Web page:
In the remaining space of this initial contribution, I want to begin to sketch out how this notion of the fugitive relates to a phonocritical approach that considers modes of listening to a phonotext and also the contexts or milieus in which a phonotext resounds.
In her book Listening in Detail: Performances of Cuban Music, Alexandra T. Vazquez echoes Moten’s sense of the fugitive to develop a methodology of close listening focused on the detail.  “Details are those fugitive and essential living components,” she writes, “that contribute, in very specific ways, to an event and its aftermath” (15). They “effect in flashes and refuse analytical capture” (21). Rather than an account of, listening to the fugitive detail offers an experience with. It is a method “not invested in possession or clarification” (24). Listeners risk responding in the midst of listening: to allow themselves to be affected, to think with or alongside of that which they hear, and to respond from the situation, from their situatedness. Here, a listener is always in movement, allowing the resonances to carry one off on the various lines of flight the sounds induce – toward other sounds and sound-making, into the mesh where one registers and attempts to comprehend how such sounds leave their mark – then back again to the event itself of listening. One listens for tones and textures, for the breath or underlying hum or grunt of a speaker, for the non-lexical acknowledgment from an audience, for their participation or lack there of within the space of a work, for the architectural acoustics of a space, for the grain, glitch, or hiss of machinic sound that becomes a part of the work by the various technologies involved in it’s reproduction. Not only are there an array of details to listen to in the phonotext but also an array of ways to engage these details.
Moving to the exterior of the phonotextual object, I want to pursue an ethnography of inscriptive and archival practices in order to study the extended history of a phonotext’s production. One begins by asking: What is inscribed? How is it inscribed? What is the recording’s relationship to the event it documents, meaning: what of the event exceeds a specific inscription, how is it exceeded? Has the recording migrated through other formats and, if so, how? Where is the recording collected? What are the means by which it was collected? With what other recordings is it collected? Who has access to the recording and how is it accessed? Here, I want to keep in mind in all situations that the phonotext is a record of – and a record produced by – dynamic living agents, and to perform a work is, as Vazquez writes, not simply “to ossify one’s voice to the record, but to lay down your voice in the hopes of being revisited, or being revised” (20). Therefore, I want to include in a phonocritical approach the contexts and agents of these revisitations and revisions. In Moten’s emphasis to depict the cultural techniques by which sound-waves are captured – how they are “governed and administered,” to use his own terms, in some occasions “without consent,” to use Edison’s repeated phrasing – one confronts a politics of recording and recorded sound that ought to be a point of reflection for any critical engagement with the phonotextual object. Who is recorded? How is it recorded? What is the subject of the recording’s relationship to those who are recording and the technologies they are using to record? Again, to bring this back to the poetry phonotext, this is an interesting point to think about institutions that produce, collect and let others replay sound recordings. There are major differences, for example, between Harvard’s Woodberry Poetry Room and PennSound on the one hand, and there are perhaps even greater differences between these two resources and, for instance, Andrew Kenower’s A Voicebox, a collection of recordings that are not financially supported by any institution and which emerges out of a specific locale of poetry. This is something that needs to be considered further in a phonocritical approach, one of many points to think about in terms of the reception and regulation of sounds.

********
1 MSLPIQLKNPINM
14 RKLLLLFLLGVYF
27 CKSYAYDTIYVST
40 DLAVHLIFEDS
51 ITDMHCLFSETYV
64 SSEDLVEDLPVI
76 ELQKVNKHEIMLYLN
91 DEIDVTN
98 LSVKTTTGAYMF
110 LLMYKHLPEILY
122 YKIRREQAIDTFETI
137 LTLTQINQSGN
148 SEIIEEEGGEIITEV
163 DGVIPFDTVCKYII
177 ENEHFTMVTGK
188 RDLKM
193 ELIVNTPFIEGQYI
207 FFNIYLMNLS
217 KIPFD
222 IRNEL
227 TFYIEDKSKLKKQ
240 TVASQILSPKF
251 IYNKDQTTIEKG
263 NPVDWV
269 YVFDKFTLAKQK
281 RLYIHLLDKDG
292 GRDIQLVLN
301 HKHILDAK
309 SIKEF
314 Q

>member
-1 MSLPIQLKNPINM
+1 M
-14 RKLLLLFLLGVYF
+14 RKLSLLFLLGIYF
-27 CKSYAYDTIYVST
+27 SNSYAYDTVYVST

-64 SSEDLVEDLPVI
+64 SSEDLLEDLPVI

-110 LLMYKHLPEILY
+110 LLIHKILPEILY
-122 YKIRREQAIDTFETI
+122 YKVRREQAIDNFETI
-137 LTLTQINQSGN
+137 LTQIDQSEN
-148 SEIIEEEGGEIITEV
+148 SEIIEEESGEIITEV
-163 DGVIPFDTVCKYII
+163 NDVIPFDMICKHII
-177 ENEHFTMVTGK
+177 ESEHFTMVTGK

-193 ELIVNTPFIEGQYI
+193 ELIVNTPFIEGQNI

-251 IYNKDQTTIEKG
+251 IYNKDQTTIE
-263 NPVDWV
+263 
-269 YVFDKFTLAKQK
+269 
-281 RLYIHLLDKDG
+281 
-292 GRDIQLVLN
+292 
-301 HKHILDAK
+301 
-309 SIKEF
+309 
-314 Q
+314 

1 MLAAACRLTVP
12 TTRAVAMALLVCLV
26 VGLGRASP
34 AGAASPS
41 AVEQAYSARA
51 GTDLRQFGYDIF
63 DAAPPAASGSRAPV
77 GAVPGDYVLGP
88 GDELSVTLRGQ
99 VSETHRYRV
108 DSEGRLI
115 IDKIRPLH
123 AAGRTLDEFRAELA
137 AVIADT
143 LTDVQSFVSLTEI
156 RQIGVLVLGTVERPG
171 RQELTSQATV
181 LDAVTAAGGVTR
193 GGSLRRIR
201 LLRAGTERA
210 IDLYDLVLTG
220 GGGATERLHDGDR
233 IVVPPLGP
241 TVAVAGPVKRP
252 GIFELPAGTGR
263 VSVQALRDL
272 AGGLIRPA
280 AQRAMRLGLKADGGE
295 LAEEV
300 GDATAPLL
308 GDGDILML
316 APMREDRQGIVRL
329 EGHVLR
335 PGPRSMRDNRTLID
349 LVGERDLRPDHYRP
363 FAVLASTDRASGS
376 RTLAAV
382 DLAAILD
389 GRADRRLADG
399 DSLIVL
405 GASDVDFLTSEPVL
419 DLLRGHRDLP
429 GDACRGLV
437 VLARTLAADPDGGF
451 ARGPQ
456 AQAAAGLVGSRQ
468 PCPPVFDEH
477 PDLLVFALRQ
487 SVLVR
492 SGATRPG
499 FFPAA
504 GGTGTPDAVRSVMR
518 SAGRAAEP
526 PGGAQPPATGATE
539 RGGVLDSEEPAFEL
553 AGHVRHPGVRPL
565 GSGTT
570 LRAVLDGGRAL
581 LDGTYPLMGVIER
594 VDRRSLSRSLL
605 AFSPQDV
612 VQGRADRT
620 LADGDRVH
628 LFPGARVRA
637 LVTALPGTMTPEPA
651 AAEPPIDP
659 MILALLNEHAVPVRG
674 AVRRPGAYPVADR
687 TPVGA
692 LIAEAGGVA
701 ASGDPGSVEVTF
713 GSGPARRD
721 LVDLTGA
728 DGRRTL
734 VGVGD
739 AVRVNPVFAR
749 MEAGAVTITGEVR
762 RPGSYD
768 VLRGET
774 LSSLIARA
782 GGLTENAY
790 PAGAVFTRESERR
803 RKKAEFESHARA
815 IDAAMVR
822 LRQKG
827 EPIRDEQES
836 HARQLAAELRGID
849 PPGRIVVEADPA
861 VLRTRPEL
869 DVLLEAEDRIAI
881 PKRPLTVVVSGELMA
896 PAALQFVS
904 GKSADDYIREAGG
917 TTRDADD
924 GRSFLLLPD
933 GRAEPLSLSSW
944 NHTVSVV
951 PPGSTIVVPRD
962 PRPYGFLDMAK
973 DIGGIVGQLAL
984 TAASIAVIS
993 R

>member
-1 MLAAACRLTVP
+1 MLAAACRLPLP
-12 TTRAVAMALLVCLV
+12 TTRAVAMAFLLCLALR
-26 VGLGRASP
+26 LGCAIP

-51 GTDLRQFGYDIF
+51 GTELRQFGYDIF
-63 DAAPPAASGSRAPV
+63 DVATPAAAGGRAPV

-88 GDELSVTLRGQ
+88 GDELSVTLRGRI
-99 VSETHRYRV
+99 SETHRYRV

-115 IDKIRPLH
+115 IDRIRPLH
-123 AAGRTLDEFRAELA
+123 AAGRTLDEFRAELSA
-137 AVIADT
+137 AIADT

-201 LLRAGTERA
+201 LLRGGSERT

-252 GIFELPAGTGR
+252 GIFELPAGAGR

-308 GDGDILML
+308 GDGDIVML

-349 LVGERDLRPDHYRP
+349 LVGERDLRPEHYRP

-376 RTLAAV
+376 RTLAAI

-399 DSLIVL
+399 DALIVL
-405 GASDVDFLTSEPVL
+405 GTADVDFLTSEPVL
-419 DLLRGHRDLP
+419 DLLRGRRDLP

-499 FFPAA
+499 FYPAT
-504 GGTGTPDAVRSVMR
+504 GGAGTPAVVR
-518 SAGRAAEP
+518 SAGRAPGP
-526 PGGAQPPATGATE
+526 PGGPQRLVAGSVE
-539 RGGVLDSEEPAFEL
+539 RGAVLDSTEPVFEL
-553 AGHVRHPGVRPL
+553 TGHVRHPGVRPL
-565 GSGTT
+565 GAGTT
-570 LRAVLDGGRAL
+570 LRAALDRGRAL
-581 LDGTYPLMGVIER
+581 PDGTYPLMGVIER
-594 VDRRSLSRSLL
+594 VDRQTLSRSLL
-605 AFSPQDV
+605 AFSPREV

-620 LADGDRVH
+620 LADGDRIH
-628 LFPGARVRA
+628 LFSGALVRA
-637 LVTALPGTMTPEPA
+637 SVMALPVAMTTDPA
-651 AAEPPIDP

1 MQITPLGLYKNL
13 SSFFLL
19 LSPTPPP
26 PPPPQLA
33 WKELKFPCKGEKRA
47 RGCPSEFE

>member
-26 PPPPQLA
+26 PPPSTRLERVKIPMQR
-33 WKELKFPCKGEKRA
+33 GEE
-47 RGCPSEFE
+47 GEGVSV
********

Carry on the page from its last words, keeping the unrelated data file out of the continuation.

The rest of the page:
I say “at least” so as to leave open space to consider other forms of inscription, transcription, and techniques of sonic notation within the frame of the reproduction of sound, since, in this writing, I focus on mechanical reproduction from the phonautogram to the MP3.
 See Jody Rosen, “Researchers Play Tune Recorded Before Edison,”New York Times, March 27, 2008, as well as “Édouard-Léon Scott de Martinville’s Phonautograms” on First Sounds for details about how researchers would develop methods to play back these phonautograms. Many thanks to Chris Mustazza for bringing the digitization of these recordings to my attention.
 John Picker, Victorian Soundscapes(Oxford: Oxford University Press, 2003), 126.
 Picker, Victorian Soundscapes, 122-3.
 Steve Evans, “The Phonotextual Braid,” Jacket2, 25 March 2012.
 See: Tyrus Miller, Singular Examples: Artistic Politics and the Neo-Avant-Garde (Evanston: Northwestern University Press, 2009); and Hélene Aji, “Impossible Reversibilities: Jackson Mac Low” in The Sound of Poetry / The Poetry of Sound, ed. Marjorie Perloff and Craig Dworkin (Chicago: University of Chicago Press, 2009).
 See Paul Gilroy in The Black Atlantic: Modernity and Double Consciousness (Cambridge, Mass: Harvard University Press, 1993), 19.
 Thomas Edison, “The Phonograph and Its Future” in Timothy D. Taylor, Mark Katz, Tony Grajeda, eds., Music, Sound and Technology in America: A Documentary History of Early Phonograph, Cinema and Radio (Durham: Duke University Press, 2012), 29-32.
 As no version of this talk has been published in written form, all transcriptions from it – and therefore any errors – are my own.
 Alexandra T. Vazquez, Listening in Detail: Performances of Cuban Music (Durham: Duke University Press, 2013).
Originally published on Jacket2‘s Clipping Commentary, edited by Chris Mustazza, May 2015.